A reduction in sense of smell precedes certain neurological conditions, and pollution has been shown to increase the risk of these diseases. A new study attempts to link these findings together.

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Olfaction, pollution, and Alzheimer's — how are they connected?

Over the years, researchers have begun to see links between pollution and neurological diseases, such as Parkinson's and Alzheimer's

Although evidence is mounting, scientists have not yet figured out how airborne particles might impact the brain.

Recently, researchers from Penn State University, PA, investigated possible links between pollution, our sense of smell, and neurological disease.

They published their findings earlier this week in the journal eLife.

To investigate, the researchers were particularly interested in the flow of cerebrospinal fluid (CSF).

CSF is a fluid that surrounds the central nervous system (CNS), which comprises the brain and spinal cord. Classically, it was thought to act as a buffer that protects the CNS, but, over time, scientists have discovered more roles.

Prof. Patrick Drew, one of the authors of the study, explains, "More and more it is realized that it does not just cushion the brain, but may also transfer stuff out of the brain and spinal column area."

The role of CFS in disease

Researchers are growing increasingly interested in the CSF's role in waste clearance, and how it flows around the CNS. To date, researchers are not clear about what manages the production and outflow of CFS.

Neurological conditions, such as Parkinson's and Alzheimer's, are characterized by a buildup of faulty or misshapen proteins; perhaps CSF clearance could play a part.

The scientists wanted to understand how pollution in the air that we breathe influences the CSF and, therefore, refuse collection within the brain; but how would airborne compounds reach the CSF?

Another author of the study, graduate student Jordan N. Norwood, explains his first clue: "I was trying to label cerebrospinal fluid with a dye for another experiment. We started seeing this dyed cerebrospinal fluid drain out through the nose."

Although surprising, Norwood was not the first person to have speculated that CSF might exit the brain through the nose. When he looked through old research papers, there were a few references to this possibility.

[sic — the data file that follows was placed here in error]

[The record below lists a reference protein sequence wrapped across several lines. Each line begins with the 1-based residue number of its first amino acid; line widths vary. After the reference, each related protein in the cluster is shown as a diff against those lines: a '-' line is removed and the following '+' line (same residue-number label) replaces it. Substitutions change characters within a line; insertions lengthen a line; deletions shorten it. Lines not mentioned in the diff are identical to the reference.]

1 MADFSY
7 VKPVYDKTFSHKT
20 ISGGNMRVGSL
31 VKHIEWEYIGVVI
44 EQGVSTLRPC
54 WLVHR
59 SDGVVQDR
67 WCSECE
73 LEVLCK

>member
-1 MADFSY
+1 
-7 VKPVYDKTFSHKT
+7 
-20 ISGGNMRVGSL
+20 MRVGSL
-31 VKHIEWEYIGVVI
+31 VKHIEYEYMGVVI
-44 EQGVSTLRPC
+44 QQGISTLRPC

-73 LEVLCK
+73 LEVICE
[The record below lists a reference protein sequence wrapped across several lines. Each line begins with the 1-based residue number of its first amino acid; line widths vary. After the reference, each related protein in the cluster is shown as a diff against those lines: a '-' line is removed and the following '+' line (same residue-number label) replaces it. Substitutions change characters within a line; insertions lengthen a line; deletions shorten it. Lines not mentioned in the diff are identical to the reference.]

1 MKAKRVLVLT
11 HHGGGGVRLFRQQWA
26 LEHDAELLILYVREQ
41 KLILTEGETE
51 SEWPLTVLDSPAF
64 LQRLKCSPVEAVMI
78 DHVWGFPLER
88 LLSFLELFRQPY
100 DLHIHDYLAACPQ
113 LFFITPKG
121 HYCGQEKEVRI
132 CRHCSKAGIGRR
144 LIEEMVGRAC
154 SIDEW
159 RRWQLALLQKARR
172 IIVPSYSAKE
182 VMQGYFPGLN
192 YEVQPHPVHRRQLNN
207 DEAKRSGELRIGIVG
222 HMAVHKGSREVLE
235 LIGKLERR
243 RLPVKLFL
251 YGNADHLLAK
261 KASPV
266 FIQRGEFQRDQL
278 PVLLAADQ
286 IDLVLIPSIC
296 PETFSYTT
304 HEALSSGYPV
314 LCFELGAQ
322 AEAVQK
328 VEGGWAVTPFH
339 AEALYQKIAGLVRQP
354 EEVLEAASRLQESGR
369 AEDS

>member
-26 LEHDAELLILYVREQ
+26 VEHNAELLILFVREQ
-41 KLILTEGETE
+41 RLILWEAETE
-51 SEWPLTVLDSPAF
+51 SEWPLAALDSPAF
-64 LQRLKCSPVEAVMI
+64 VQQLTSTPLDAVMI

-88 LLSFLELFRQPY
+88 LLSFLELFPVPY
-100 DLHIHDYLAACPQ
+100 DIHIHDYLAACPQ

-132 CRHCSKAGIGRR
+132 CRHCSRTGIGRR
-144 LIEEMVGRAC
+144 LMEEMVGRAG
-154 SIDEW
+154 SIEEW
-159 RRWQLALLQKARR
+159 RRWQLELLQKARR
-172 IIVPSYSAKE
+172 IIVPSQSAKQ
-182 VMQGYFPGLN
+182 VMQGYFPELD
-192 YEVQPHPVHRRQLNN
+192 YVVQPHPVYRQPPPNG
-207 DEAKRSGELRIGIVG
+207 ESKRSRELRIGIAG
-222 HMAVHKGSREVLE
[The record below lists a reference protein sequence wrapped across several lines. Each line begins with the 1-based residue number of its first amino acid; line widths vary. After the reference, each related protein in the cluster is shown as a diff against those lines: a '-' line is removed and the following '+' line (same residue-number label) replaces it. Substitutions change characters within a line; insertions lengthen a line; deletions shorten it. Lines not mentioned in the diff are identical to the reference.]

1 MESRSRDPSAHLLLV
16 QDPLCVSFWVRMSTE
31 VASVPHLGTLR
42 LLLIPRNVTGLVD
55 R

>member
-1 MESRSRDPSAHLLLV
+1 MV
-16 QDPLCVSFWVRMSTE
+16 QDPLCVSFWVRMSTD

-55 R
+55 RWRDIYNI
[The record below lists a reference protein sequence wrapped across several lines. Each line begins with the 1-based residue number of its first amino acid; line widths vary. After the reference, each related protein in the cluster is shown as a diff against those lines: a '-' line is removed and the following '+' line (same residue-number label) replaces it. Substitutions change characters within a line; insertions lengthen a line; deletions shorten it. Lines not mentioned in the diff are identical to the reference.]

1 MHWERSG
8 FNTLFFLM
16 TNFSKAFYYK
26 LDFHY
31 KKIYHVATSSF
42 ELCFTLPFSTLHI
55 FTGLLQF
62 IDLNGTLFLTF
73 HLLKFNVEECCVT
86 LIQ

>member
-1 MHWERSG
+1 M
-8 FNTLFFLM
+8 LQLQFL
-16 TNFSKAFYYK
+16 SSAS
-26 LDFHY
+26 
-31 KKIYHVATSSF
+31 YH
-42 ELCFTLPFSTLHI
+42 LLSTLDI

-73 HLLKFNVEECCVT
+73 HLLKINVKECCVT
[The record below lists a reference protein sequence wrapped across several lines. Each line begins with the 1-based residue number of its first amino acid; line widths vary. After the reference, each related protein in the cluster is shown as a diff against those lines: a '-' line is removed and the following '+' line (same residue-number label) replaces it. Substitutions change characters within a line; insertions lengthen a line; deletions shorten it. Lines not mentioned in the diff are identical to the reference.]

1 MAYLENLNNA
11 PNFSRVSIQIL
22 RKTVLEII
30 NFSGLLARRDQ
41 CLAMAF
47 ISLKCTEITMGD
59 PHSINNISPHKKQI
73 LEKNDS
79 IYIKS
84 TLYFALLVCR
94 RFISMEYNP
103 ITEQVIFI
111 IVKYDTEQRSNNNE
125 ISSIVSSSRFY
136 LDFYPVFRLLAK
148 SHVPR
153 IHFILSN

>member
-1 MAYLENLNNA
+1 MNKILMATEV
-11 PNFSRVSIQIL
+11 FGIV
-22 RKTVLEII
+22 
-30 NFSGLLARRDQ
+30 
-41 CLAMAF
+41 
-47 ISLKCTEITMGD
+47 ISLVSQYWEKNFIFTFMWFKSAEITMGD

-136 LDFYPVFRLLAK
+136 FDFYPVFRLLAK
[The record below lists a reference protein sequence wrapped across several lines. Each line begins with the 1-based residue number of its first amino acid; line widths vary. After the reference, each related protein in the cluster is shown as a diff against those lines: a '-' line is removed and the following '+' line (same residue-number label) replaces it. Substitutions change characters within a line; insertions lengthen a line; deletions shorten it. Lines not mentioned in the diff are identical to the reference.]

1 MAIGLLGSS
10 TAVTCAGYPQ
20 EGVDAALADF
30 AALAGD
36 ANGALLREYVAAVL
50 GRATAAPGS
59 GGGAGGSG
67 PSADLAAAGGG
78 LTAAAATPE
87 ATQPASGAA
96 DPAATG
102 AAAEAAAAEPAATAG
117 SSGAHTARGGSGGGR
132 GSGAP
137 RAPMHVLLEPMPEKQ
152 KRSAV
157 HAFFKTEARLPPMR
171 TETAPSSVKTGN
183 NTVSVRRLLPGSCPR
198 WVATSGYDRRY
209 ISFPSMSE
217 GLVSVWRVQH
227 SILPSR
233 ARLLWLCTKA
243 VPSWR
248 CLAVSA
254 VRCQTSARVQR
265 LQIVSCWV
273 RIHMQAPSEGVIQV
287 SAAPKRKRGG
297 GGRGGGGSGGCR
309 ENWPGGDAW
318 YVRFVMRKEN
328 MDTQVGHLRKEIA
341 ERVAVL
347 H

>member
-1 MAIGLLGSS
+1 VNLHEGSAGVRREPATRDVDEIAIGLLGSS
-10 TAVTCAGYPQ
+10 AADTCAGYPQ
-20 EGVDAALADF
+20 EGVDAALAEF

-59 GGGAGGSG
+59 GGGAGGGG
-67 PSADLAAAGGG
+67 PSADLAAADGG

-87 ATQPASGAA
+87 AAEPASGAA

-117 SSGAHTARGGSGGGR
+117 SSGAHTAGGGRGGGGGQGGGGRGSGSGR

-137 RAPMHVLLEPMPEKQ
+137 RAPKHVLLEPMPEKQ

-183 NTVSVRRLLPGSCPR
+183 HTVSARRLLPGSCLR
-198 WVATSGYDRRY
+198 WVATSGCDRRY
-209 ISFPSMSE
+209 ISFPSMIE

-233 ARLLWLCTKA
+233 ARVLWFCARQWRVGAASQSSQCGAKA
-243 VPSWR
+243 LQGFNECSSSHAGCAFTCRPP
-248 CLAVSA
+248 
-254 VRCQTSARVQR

The scientists also noted that researchers have already shown that a reduced sense of smell is sometimes an early sign of neurological conditions. For instance, a study published in Neurology concluded that poor performance in an odor identification test might, one day, be a useful way to predict Alzheimer's before the classic symptoms appear.

Destroying sensory nerves

To investigate further, the researchers destroyed the olfactory sensory nerves in mice with zinc sulfate. Interestingly, these nerves are the only part of the mammalian CNS that comes into direct contact with the external environment.

As expected, destroying these sensory nerves removed the mice's ability to smell. Also, it "greatly reduced" the flow of CSF from the nose. The researchers then investigated whether this had any impact on the mice.

According to Prof. Drew, "Animals and people are constantly making CSF, so if it doesn't go out, pressure will go up, but we found that the pressure did not increase after the flow from the nose stopped."

The authors believe that the system must be compensating in other ways; perhaps another pathway is picking up the slack. For instance, the glymphatic system, which is the brain's version of the lymphatic system, might be playing a part.

Alternatively, the body might produce less CSF to avoid increasing pressure within the CNS.

Taking all these findings into consideration, the researchers hypothesize that over time, pollution damages the olfactory sensory neurons. This produces a change in the flow or production of CSF. Because CSF is vital for clearing metabolic trash from the CNS, this plays a part in the development of neurological diseases. The authors write:

"[R]educed CSF turnover may be a contributing factor to the buildup of toxic metabolites and proteins that cause neurodegenerative disorders."

The authors did not set out to prove that this is the exact route by which pollution impacts the brain, but the theory is intriguing. The researchers plan to test their hunch further.

"Next we would like to collaborate with a lab in the Materials Research Institute that is working with soot or jet fuel particles to see if we get the same effect," explains Norwood.

Although these are early days, it will be fascinating to see how this narrative unfolds.